Jason Isringhausen unlikely to re-sign with Mets

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Back in August the Mets turned down a chance to trade Jason Isringhausen, pulling him off waivers when the reliever was claimed by an interested in team, but now Dan Martin of the New York Post reports that they’re unlikely to re-sign him anyway.

Isringhausen completed a successful comeback last season and provided the Mets with good value on a minor-league contract, throwing 47 innings with a 4.05 ERA and 44/24 K/BB ratio while also notching his 300th career save.

At age 39 and with his history of injuries securing a multi-year commitment or even a one-year deal for sizable guaranteed money was always going to be unlikely, but a source told Martin that “there probably isn’t a fit for him” in New York’s bullpen. However, the same source added that “he’s been talking to other teams and we think he’ll wind up elsewhere.”

He no longer has the raw stuff to thrive as a late-inning option and Isringhausen’s back injury flared up late in the season, but as a low-cost middle reliever he’d be a solid addition.

The Marlins made an empty threat. Giancarlo Stanton made an empty promise.

Associated Press
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I covered the main press conference about Giancarlo Stanton earlier, but afterward he and his agents fanned out to various TV shows, radio shows and reporter scrums from which some new, fun things have spun out. Part of what they’ve talked about is silly and meaningless, part of it just meaningless.

Here’s the silly and meaningless, from a Marlins official, apparently, trying to bully Stanton into accepting either the Giants or the Cardinals trades despite the fact that he told them beforehand that he was not willing to go to either of those teams:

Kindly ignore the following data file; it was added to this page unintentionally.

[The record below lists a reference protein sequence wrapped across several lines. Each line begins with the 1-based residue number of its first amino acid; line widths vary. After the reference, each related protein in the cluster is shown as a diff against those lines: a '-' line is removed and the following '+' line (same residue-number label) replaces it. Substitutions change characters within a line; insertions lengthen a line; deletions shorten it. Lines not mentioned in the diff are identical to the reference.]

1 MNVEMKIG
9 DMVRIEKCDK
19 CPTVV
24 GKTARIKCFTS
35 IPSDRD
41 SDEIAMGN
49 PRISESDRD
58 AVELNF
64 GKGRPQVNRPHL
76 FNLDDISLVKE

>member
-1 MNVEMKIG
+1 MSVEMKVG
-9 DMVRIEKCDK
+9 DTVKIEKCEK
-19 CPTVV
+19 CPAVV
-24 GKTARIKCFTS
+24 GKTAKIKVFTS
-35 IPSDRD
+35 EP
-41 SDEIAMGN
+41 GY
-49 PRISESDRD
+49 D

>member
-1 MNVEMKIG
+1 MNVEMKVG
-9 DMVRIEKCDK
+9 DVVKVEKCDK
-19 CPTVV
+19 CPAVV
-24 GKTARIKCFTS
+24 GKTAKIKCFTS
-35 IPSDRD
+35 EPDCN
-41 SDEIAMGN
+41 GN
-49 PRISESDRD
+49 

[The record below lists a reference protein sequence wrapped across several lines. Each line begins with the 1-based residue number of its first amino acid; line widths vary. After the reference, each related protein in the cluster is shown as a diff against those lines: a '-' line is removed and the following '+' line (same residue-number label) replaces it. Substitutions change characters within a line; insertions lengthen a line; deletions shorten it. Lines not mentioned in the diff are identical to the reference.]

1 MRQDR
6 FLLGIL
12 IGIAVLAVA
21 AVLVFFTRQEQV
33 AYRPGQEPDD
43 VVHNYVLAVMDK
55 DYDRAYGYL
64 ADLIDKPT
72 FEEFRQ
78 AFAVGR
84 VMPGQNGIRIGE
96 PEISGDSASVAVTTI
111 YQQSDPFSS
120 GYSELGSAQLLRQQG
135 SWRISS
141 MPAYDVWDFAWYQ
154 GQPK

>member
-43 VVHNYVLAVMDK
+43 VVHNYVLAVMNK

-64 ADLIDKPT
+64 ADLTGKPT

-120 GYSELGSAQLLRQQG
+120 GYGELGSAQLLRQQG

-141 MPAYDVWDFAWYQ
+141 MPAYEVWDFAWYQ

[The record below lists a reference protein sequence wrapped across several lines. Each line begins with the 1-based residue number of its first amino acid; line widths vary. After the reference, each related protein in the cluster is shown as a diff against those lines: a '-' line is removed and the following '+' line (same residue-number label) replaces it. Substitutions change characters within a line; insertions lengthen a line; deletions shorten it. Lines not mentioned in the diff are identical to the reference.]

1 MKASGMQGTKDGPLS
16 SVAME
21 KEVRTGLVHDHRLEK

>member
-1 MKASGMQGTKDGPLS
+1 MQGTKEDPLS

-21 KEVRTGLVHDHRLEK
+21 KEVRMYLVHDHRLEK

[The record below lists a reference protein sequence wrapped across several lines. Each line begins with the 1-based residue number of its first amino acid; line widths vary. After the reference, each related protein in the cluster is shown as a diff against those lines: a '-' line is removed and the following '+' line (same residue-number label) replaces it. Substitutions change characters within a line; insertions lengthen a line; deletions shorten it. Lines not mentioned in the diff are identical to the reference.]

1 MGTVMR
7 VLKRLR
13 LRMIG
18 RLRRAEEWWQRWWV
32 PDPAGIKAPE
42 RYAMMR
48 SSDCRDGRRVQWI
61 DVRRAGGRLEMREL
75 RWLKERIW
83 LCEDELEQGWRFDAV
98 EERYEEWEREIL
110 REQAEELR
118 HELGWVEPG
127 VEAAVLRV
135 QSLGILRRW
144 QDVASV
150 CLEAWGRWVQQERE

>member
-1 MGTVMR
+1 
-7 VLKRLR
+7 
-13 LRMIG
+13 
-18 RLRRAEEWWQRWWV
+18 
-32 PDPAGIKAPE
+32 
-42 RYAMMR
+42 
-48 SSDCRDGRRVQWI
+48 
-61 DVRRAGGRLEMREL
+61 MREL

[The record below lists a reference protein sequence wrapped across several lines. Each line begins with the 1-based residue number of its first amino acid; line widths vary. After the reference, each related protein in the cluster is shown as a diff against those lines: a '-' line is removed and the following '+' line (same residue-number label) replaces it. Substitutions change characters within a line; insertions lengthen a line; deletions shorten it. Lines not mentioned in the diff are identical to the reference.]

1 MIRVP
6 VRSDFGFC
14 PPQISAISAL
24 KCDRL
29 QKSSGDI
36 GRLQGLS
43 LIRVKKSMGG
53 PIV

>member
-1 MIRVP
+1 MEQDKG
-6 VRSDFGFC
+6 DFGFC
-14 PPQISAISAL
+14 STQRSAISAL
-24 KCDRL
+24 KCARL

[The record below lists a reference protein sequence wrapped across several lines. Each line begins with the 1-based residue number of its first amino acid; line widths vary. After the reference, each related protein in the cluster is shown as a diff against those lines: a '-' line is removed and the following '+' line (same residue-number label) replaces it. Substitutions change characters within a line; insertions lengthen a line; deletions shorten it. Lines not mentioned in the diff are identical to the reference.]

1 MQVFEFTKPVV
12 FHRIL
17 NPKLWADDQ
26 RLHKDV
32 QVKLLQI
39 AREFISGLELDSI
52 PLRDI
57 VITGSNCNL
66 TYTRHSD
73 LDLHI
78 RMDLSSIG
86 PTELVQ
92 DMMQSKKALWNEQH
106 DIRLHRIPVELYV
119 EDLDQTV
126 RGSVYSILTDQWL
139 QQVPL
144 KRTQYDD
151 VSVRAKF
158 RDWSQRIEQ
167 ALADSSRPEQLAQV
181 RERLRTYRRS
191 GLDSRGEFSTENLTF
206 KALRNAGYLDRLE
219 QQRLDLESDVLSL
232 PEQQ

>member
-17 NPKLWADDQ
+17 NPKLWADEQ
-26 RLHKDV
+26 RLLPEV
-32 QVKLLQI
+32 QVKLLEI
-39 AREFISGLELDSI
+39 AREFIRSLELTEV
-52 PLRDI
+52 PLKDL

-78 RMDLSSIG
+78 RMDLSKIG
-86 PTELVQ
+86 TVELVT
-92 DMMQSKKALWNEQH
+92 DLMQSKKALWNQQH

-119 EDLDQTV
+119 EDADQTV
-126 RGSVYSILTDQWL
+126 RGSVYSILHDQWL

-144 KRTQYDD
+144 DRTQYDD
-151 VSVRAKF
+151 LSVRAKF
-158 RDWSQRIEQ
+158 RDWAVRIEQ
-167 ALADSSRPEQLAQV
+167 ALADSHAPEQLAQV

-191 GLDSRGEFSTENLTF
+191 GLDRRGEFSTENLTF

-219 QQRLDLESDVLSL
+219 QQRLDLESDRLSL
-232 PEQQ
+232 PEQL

This is silly because it comes off like a threat. Like the worst possible thing that can happen to a guy is to stay with the very team that is making the threat. It’s like telling your wife that if she does not leave you, she’s stuck with you forever.

It’s meaningless too, in that Stanton has an opt-out clause after 2020. If the Marlins could not make a trade Stanton would approve, he’d simply collect close to $90 million and then leave at age 30. Oooh, don’t throw me into that briar patch, Mr. Jeter!

Not that Stanton’s people are offering statements of serious gravitas. His agent was asked about Stanton’s opt-out rights, which he retains even though he’s now with the Yankees:

That may very well be true! He just got here and everything is going great so far. It’s totally empty, of course, because anything can happen between now and the fall of 2020. If the big time free agents of the next two years sign for the sort of money that makes Stanton look underpaid, he’ll certainly opt-out, even if he wants to stay with the Yankees. Ask Alex Rodriguez and CC Sabathia how that works. The opt-out clause is pure, unadulterated leverage for a player and unless he totally craters over the next three seasons he’ll most certainly use it, regardless of present desires.

Which, hey, that’s how things work when a big trade or free agent signing happens. Everyone who has lost looks bad and everyone who won sounds happy. Then, later, the baseball happens.